Add these award-winning novels to your bookshelf 

The Pulitzer Prize continues to honour excellence in journalism and the arts with their recently released 2021 awards list. Here are five Pulitzer Prize-winning books which are must-read masterpieces; just curl up in your nook and be enthralled by these riveting reads.
 

2021 Pulitzer Prize for Fiction
 

The Night Watchman by Louise Erdrich
 

Inspired by her grandfather’s role in saving North Dakota’s Turtle Mountain Reservation, Author Louise Erdrich wrote the 2021 Pulitzer Prize winner for Fiction to take readers back to the battle that stopped the displacement and elimination of several Native American tribes which occurred in the 1950s. A community tale for the ages, this is another riveting read by Erdrich—also check out The Round House when you’re done with this one.
 

2021 Pulitzer Prize for History
 

Franchise: The Golden Arches in Black America by Marcia Chatelain

In a bid for truth, Marcia Chatelain wrote Franchise: The Golden Arches in Black America. In it, she studies how the most recognisable fast food chain assisted Black entrepreneurs while simultaneously harming the African American public. Now a 2021 Pulitzer Prize winner in the History category, Franchise encapsulates the complications between Black businesses, the fight for civil rights and capitalism.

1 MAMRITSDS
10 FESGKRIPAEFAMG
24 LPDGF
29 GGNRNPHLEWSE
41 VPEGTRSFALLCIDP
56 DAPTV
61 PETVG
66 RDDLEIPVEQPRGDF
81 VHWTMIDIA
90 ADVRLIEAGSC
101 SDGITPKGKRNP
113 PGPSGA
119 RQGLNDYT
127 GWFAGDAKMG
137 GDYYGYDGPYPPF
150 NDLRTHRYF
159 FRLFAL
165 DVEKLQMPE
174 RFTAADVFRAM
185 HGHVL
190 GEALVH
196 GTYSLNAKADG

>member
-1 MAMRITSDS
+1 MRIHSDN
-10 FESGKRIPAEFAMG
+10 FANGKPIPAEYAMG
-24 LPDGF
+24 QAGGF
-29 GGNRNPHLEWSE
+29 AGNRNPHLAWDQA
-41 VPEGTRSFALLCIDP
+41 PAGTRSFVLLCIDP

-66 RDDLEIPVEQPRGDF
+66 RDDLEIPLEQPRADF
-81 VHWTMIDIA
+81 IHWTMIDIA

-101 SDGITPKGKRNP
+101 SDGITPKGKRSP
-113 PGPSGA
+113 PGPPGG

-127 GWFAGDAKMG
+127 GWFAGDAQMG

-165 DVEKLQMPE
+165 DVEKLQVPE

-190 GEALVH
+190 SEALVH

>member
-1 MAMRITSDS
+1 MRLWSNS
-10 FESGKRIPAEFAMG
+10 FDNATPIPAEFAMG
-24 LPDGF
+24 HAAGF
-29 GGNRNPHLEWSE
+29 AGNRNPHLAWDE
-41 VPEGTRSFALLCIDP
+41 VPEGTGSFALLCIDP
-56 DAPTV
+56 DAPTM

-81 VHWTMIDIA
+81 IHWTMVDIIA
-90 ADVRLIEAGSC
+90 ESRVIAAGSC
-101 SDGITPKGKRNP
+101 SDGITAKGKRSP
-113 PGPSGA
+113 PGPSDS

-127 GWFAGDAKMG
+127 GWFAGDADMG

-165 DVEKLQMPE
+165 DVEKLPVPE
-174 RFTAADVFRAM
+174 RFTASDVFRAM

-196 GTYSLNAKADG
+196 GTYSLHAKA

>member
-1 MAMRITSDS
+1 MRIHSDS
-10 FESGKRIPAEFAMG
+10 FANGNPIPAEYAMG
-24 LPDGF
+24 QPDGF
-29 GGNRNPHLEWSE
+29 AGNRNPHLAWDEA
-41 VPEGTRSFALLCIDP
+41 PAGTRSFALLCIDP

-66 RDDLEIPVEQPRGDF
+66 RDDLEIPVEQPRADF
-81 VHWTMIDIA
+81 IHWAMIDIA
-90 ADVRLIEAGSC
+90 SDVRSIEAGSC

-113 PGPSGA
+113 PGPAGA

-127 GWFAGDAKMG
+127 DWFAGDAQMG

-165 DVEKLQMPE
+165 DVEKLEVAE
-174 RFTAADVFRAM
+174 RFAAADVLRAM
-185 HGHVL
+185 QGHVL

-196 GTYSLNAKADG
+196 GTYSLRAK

2021 Pulitzer Prize for Poetry
 

Postcolonial Love Poem by Natalie Diaz
 

Exploring love and identity, Poet Natalie Diaz’s second poetry collection is a masterful discussion of territory, love and race in a postcolonial America. Through the use of various languages including her native tongue, she demands to be heard with important expressions regarding colour and sexuality. Just hear her story in Postcolonial Love Poem.
 

2021 Pulitzer Prize for Biography
 

The Dead Are Arising: The Life of Malcolm X by the late Les Payne and Tamara Payne
 

A name almost synonymous with the civil rights movement in America, learn newly discovered facts about the life of African-American Muslim minister and human rights activist Malcolm X. With a minute-by-minute account of Malcolm X's murder at the Audubon Ballroom as well as the exploration of his religious awakening, this award-winning biography is not to be missed.
 

2021 Pulitzer Prize for General Nonfiction
 

Wilmington’s Lie: The Murderous Coup of 1898 and the Rise of White Supremacy, by David Zucchino

This category’s award winner delves deep into the Wilmington insurrection of 1898. An event once labelled incorrectly as a race riot, Wilmington’s Lie rewrites and spotlights a forgotten chapter in history: an overthrow of a legitimately elected biracial government in North Carolina carried out by white supremacists.